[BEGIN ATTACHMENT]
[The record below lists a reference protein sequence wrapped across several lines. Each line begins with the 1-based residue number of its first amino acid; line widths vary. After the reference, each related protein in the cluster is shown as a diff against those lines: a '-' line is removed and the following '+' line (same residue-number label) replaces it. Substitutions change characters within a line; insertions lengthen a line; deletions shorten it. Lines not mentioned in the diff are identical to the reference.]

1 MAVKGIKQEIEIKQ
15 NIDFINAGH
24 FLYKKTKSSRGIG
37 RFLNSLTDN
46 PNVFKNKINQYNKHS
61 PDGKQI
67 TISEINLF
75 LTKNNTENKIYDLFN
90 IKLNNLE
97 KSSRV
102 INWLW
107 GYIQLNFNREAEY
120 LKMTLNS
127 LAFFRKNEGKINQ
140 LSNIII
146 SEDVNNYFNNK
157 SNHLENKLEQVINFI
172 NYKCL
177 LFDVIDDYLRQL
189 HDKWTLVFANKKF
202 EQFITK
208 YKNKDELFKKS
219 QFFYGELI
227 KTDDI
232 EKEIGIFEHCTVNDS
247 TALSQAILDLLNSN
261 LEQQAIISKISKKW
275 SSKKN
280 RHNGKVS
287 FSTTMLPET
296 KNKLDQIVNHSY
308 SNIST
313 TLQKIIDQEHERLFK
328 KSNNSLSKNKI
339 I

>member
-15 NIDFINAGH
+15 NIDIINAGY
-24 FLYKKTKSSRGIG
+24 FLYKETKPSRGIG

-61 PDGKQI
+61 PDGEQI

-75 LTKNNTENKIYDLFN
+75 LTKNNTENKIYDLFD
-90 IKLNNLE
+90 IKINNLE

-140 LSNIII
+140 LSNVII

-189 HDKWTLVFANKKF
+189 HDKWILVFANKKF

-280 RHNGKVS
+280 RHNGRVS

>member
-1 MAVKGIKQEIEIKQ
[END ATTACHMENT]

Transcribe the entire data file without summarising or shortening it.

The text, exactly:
[The record below lists a reference protein sequence wrapped across several lines. Each line begins with the 1-based residue number of its first amino acid; line widths vary. After the reference, each related protein in the cluster is shown as a diff against those lines: a '-' line is removed and the following '+' line (same residue-number label) replaces it. Substitutions change characters within a line; insertions lengthen a line; deletions shorten it. Lines not mentioned in the diff are identical to the reference.]

1 MAVKGIKQEIEIKQ
15 NIDFINAGH
24 FLYKKTKSSRGIG
37 RFLNSLTDN
46 PNVFKNKINQYNKHS
61 PDGKQI
67 TISEINLF
75 LTKNNTENKIYDLFN
90 IKLNNLE
97 KSSRV
102 INWLW
107 GYIQLNFNREAEY
120 LKMTLNS
127 LAFFRKNEGKINQ
140 LSNIII
146 SEDVNNYFNNK
157 SNHLENKLEQVINFI
172 NYKCL
177 LFDVIDDYLRQL
189 HDKWTLVFANKKF
202 EQFITK
208 YKNKDELFKKS
219 QFFYGELI
227 KTDDI
232 EKEIGIFEHCTVNDS
247 TALSQAILDLLNSN
261 LEQQAIISKISKKW
275 SSKKN
280 RHNGKVS
287 FSTTMLPET
296 KNKLDQIVNHSY
308 SNIST
313 TLQKIIDQEHERLFK
328 KSNNSLSKNKI
339 I

>member
-15 NIDFINAGH
+15 NIDIINAGY
-24 FLYKKTKSSRGIG
+24 FLYKETKPSRGIG

-61 PDGKQI
+61 PDGEQI

-75 LTKNNTENKIYDLFN
+75 LTKNNTENKIYDLFD
-90 IKLNNLE
+90 IKINNLE

-140 LSNIII
+140 LSNVII

-189 HDKWTLVFANKKF
+189 HDKWILVFANKKF

-280 RHNGKVS
+280 RHNGRVS

>member
-1 MAVKGIKQEIEIKQ